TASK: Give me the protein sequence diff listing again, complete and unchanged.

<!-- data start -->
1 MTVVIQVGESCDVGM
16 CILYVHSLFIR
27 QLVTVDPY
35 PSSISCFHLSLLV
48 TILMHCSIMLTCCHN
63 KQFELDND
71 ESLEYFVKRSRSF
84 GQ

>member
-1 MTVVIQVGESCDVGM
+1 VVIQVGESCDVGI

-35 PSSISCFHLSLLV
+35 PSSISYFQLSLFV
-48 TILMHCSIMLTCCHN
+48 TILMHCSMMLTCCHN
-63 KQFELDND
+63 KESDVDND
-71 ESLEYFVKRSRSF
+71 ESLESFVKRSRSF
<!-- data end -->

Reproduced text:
1 MTVVIQVGESCDVGM
16 CILYVHSLFIR
27 QLVTVDPY
35 PSSISCFHLSLLV
48 TILMHCSIMLTCCHN
63 KQFELDND
71 ESLEYFVKRSRSF
84 GQ

>member
-1 MTVVIQVGESCDVGM
+1 VVIQVGESCDVGI

-35 PSSISCFHLSLLV
+35 PSSISYFQLSLFV
-48 TILMHCSIMLTCCHN
+48 TILMHCSMMLTCCHN
-63 KQFELDND
+63 KESDVDND
-71 ESLEYFVKRSRSF
+71 ESLESFVKRSRSF